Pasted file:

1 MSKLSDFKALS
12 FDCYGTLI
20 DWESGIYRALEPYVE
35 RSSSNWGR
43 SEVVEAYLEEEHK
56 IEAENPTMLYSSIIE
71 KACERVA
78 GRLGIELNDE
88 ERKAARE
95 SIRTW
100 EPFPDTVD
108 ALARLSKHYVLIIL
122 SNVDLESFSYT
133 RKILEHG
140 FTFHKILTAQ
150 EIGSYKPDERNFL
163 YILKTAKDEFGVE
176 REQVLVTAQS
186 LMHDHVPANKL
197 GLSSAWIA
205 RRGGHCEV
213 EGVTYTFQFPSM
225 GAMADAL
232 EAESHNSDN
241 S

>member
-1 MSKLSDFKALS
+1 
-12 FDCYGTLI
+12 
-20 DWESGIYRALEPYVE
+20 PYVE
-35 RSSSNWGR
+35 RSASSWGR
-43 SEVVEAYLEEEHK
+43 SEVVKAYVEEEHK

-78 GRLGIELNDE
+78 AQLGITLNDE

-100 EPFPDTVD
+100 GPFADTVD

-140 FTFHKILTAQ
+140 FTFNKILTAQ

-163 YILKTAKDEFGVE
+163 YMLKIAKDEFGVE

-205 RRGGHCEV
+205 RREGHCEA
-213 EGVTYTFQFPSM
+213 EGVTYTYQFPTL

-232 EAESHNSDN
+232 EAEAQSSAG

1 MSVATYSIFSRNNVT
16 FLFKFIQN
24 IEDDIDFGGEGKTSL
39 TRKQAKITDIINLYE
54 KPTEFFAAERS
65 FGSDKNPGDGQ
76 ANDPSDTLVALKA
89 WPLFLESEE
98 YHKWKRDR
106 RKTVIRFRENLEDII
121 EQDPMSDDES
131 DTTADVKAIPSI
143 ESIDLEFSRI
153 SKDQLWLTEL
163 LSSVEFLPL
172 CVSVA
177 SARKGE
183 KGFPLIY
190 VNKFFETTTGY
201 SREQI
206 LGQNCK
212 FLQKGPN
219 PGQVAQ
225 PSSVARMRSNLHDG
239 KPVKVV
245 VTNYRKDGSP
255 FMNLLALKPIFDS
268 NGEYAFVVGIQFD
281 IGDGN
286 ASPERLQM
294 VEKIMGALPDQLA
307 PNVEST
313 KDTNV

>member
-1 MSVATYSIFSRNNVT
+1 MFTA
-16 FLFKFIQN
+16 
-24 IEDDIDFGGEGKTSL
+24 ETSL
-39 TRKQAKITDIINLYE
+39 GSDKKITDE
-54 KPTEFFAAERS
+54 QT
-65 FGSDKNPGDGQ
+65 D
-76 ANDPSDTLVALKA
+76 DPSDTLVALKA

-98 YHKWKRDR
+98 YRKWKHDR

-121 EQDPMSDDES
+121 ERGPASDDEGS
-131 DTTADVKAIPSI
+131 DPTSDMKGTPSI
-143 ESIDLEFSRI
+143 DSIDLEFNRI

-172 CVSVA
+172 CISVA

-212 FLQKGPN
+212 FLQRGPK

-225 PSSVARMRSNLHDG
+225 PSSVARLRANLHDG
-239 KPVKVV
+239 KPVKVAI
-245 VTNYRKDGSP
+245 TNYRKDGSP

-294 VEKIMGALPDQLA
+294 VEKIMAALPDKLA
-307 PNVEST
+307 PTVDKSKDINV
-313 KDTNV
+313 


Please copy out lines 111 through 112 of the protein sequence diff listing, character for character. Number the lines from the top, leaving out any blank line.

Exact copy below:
-225 PSSVARMRSNLHDG
+225 PSSVARLRANLHDG